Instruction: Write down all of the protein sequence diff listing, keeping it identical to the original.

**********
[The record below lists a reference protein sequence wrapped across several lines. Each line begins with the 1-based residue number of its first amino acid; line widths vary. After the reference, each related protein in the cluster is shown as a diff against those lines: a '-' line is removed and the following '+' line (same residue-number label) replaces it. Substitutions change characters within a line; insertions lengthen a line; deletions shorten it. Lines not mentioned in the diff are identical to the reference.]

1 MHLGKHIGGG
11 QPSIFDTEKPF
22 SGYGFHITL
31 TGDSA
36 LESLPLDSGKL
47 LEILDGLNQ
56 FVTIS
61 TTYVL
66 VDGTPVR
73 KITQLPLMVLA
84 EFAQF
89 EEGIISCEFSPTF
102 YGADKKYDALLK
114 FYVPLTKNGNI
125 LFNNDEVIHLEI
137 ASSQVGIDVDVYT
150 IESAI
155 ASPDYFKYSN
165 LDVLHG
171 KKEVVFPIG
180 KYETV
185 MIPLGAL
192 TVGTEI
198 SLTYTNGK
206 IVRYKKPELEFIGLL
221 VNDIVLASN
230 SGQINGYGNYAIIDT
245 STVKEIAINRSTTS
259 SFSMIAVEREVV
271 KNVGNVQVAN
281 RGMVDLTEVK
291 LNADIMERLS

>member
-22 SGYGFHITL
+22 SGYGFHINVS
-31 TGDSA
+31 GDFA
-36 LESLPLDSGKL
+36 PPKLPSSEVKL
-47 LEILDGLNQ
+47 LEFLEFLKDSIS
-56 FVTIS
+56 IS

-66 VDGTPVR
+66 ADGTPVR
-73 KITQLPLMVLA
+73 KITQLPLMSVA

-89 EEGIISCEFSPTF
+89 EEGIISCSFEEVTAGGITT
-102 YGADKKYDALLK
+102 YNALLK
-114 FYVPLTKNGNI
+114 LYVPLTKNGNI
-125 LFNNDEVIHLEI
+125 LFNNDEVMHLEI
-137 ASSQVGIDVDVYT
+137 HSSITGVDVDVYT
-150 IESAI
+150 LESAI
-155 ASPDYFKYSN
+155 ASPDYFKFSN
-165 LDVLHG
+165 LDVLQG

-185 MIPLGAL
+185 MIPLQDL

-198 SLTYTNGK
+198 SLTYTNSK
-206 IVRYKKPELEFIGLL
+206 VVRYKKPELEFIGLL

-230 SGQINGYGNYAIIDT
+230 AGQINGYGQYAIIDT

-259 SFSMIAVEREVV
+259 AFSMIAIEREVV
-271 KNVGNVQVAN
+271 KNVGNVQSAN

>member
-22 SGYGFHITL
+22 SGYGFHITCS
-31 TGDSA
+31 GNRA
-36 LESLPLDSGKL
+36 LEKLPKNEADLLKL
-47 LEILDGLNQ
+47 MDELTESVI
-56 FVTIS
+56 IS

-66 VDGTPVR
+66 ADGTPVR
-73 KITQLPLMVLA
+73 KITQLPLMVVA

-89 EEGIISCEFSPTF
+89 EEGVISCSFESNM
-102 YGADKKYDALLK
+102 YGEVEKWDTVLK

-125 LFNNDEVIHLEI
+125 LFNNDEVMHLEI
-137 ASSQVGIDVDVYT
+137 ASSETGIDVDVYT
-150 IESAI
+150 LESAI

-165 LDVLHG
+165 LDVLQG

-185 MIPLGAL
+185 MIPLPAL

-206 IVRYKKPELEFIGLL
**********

[The record below lists a reference protein sequence wrapped across several lines. Each line begins with the 1-based residue number of its first amino acid; line widths vary. After the reference, each related protein in the cluster is shown as a diff against those lines: a '-' line is removed and the following '+' line (same residue-number label) replaces it. Substitutions change characters within a line; insertions lengthen a line; deletions shorten it. Lines not mentioned in the diff are identical to the reference.]

1 MHLGKHIGGG
11 QPSIFDTEKPF
22 SGYGFHITL
31 TGDSA
36 LESLPLDSGKL
47 LEILDGLNQ
56 FVTIS
61 TTYVL
66 VDGTPVR
73 KITQLPLMVLA
84 EFAQF
89 EEGIISCEFSPTF
102 YGADKKYDALLK
114 FYVPLTKNGNI
125 LFNNDEVIHLEI
137 ASSQVGIDVDVYT
150 IESAI
155 ASPDYFKYSN
165 LDVLHG
171 KKEVVFPIG
180 KYETV
185 MIPLGAL
192 TVGTEI
198 SLTYTNGK
206 IVRYKKPELEFIGLL
221 VNDIVLASN
230 SGQINGYGNYAIIDT
245 STVKEIAINRSTTS
259 SFSMIAVEREVV
271 KNVGNVQVAN
281 RGMVDLTEVK
291 LNADIMERLS

>member
-22 SGYGFHITL
+22 SGYGFHINVS
-31 TGDSA
+31 GDFA
-36 LESLPLDSGKL
+36 PPKLPSSEVKL
-47 LEILDGLNQ
+47 LEFLEFLKDSIS
-56 FVTIS
+56 IS

-66 VDGTPVR
+66 ADGTPVR
-73 KITQLPLMVLA
+73 KITQLPLMSVA

-89 EEGIISCEFSPTF
+89 EEGIISCSFEEVTAGGITT
-102 YGADKKYDALLK
+102 YNALLK
-114 FYVPLTKNGNI
+114 LYVPLTKNGNI
-125 LFNNDEVIHLEI
+125 LFNNDEVMHLEI
-137 ASSQVGIDVDVYT
+137 HSSITGVDVDVYT
-150 IESAI
+150 LESAI
-155 ASPDYFKYSN
+155 ASPDYFKFSN
-165 LDVLHG
+165 LDVLQG

-185 MIPLGAL
+185 MIPLQDL

-198 SLTYTNGK
+198 SLTYTNSK
-206 IVRYKKPELEFIGLL
+206 VVRYKKPELEFIGLL

-230 SGQINGYGNYAIIDT
+230 AGQINGYGQYAIIDT

-259 SFSMIAVEREVV
+259 AFSMIAIEREVV
-271 KNVGNVQVAN
+271 KNVGNVQSAN

>member
-22 SGYGFHITL
+22 SGYGFHITCS
-31 TGDSA
+31 GNRA
-36 LESLPLDSGKL
+36 LEKLPKNEADLLKL
-47 LEILDGLNQ
+47 MDELTESVI
-56 FVTIS
+56 IS

-66 VDGTPVR
+66 ADGTPVR
-73 KITQLPLMVLA
+73 KITQLPLMVVA

-89 EEGIISCEFSPTF
+89 EEGVISCSFESNM
-102 YGADKKYDALLK
+102 YGEVEKWDTVLK

-125 LFNNDEVIHLEI
+125 LFNNDEVMHLEI
-137 ASSQVGIDVDVYT
+137 ASSETGIDVDVYT
-150 IESAI
+150 LESAI

-165 LDVLHG
+165 LDVLQG

-185 MIPLGAL
+185 MIPLPAL

-206 IVRYKKPELEFIGLL